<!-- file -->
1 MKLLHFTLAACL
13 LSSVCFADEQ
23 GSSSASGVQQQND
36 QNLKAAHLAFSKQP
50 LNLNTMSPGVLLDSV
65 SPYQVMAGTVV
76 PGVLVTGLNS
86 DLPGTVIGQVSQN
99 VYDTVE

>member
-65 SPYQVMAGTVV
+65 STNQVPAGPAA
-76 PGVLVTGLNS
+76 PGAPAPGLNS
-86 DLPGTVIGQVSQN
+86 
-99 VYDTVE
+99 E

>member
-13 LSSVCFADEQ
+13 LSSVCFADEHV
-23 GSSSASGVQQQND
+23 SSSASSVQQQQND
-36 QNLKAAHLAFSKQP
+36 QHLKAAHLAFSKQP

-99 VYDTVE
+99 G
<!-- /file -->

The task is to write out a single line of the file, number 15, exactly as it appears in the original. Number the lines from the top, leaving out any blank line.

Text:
-86 DLPGTVIGQVSQN